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I concur fully with the advice to not use algaecide. If you have live plants, they will help control algae (along with light and nutrient balances) and the algaecide will harm some plants outright. Without live plants, algae is actually very beneficial, since it performs some of the good that live plants offer, namely taking up nutrients and producing oxygen. This algaecide may be the source of the smell; I've never used these, so have no experience.

Water changes should be weekly at the least; the volume depends, but you really can't do too much. I do half my tank volume (on all 7 tanks) every week. If you have no plants, then use a water changing apparatus to vacuum into the gravel at each water change. With live plants this is much less necessary because the breakdown of organics provides nutrients for the plants; without plants, these nutrients are getting into the water and nitrate often rises and pH may lower. BTW, have you tested for nitrate and/or pH?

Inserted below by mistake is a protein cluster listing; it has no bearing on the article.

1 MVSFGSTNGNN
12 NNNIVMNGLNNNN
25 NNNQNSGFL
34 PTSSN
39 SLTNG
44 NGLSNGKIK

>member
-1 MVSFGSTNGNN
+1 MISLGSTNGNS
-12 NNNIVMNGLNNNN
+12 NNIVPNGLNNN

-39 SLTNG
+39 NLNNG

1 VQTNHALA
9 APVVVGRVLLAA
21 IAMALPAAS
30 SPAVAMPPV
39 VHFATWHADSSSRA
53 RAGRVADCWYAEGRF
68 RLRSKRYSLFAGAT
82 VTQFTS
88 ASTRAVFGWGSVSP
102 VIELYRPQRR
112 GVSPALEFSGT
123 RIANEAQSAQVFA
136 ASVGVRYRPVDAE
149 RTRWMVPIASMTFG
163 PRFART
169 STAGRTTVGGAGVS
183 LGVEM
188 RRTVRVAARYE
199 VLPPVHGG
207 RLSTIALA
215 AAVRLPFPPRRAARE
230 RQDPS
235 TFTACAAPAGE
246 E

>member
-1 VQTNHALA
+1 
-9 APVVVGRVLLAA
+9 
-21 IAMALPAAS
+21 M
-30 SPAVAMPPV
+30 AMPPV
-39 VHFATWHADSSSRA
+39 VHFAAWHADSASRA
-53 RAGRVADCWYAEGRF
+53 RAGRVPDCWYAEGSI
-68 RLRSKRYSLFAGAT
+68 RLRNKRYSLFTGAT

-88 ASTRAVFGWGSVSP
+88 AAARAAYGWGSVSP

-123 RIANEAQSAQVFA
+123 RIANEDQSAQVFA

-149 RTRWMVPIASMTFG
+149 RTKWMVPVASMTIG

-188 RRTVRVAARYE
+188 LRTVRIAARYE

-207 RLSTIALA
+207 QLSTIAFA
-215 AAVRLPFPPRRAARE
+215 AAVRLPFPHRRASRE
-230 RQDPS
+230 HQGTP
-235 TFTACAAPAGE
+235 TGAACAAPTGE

Byron.
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Old 05-06-2013, 05:26 PM   #7
 
Ok, I'll stop using the algeacide. I started using that because it's getting on my fake plants and it's very hard to get off the fake plants.

Hopefully it was just that creating the stink though.
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Old 05-06-2013, 05:34 PM   #8
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I don't think you'll have much choice with fake plants but to pull them out and clean them every once in a while.

Jeff.
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Old 05-06-2013, 06:39 PM   #9
 
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Quote:
Originally Posted by JDM View Post